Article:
The fact that an assignment is already overdue usually fuels a push to get it done quickly, but it’s also a sure way to get a flawed result.
That observation can apply to a draft the city has kicked out for public review on the Koolauloa Sustainable Communities Plan, updating a document designed for a five-year shelf life that, instead, has been on the books for more than twice that long.
The plan sets out goals and policies to guide the future of the Windward Oahu coast between Kahuku and Kaaawa. It took shape following community meetings in 1998; naturally, in the years since then, some reordering of priorities might be expected.
But some fairly substantial changes are proposed in the new draft, issued this month by the city Department of Planning and Permitting. The disturbing issue is the dismay voiced by members of the Public Advisory Committee, a community panel set up expressly to vet some of the plan amendments. The committee last met in August 2009 and did not see this version of the plan before it emerged in draft form.
IF YOU WANT TO WEIGH IN ……
The public can review the draft of the Koolauloa Sustainable Communities Plan until Dec. 15, when comments are due. The plan can be downloaded online (http://www.honoluludpp.org/planning).
Comments should be submitted to: Helber, Hastert & Fee Planners Inc., 733 Bishop St., Suite 2590, Honolulu, HI 96813; by e-mail to email@example.com; or by fax to 545-2050.
The community can and should enter the discussion during the comment period (see box) and once the plan moves to the city Planning Commission for public hearings. But the city assembled the broad community-based panel for a reason, to make sure a wide range of community interests were represented in the drafting of the plan.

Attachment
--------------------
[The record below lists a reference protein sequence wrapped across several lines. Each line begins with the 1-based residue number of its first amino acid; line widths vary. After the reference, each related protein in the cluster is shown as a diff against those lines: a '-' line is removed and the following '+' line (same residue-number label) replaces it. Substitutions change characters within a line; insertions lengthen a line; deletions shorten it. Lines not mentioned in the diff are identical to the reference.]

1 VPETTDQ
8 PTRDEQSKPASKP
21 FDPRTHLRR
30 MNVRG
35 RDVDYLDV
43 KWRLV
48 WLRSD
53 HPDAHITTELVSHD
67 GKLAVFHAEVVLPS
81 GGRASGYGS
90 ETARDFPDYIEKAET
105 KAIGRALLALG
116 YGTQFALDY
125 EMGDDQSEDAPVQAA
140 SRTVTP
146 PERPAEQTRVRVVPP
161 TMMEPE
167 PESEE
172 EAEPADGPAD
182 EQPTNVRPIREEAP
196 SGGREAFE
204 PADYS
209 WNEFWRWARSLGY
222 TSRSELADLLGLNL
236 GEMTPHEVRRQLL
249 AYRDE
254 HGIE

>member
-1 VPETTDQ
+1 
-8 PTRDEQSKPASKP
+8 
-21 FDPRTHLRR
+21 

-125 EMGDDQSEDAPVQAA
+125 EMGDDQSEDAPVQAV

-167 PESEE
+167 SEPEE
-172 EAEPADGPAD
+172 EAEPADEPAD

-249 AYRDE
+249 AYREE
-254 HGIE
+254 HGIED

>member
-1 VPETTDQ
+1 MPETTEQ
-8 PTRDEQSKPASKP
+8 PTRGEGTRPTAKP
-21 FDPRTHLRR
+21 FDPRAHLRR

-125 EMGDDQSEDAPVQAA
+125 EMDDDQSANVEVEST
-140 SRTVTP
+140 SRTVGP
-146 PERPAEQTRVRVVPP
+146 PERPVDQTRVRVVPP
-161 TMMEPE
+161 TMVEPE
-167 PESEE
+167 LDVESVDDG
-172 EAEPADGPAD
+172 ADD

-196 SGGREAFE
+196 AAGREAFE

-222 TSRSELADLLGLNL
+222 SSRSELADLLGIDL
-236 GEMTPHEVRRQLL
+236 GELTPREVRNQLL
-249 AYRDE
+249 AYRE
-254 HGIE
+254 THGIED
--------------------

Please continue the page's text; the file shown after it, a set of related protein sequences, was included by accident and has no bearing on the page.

The biggest changes reflect elements of a proposal by Hawaii Reserves Inc., which manages and owns property associated with the Church of Jesus Christ of Latter-day Saints. That blueprint, known by the moniker "Envision Laie," would include an expansion of Brigham Young University-Hawaii, commercial "village centers" in Laie and Malaekahana, some commercial development and the construction of about 875 affordable-housing units in Malaekahana.
Contrast this with the way rural Malaekahana is described in the current plan: "Major themes of ranching and aquaculture would continue mauka of Kamehameha Highway. On the makai side, any increase in density or redevelopment should be avoided. Malaekahana should remain as an open space break between Kahuku and Laie to avoid lateral growth." That’s quite a change — too drastic to be treated casually.
Spokesmen from the project point out that this is scaled down from the 1,200 housing units originally sought. And to its credit, the developers did embark on its own community consultation process to get resident suggestions.
However, it’s important to get a review by a more dispassionate group than one formed by the developers themselves. The city needs to revise this draft again, once the advisory committee has time to review it and before it moves on to the next planning stage.
Few would dispute the pent-up demand for affordable housing in Koolauloa: It’s a need cited often in the existing plan as well.
But process can be important to the substance of a debate, and city officials need to keep the process robust. Very little that can be called "sustainable" remains in planning that’s lacking in due diligence.